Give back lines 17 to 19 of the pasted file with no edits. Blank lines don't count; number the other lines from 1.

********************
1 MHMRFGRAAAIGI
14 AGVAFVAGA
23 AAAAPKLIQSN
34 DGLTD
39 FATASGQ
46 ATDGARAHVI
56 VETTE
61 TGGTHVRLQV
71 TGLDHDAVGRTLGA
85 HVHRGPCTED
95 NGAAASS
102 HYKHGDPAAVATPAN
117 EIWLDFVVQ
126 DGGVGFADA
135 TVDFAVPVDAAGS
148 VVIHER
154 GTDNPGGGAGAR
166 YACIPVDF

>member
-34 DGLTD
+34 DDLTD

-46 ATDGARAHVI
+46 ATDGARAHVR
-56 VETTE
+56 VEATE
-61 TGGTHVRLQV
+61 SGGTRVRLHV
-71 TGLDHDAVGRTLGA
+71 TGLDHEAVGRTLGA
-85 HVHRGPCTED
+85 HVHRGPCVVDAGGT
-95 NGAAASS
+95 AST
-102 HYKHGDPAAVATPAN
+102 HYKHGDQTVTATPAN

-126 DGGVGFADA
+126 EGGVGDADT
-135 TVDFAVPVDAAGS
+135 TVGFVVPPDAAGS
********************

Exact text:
154 GTDNPGGGAGAR
166 YACIPVDF

>member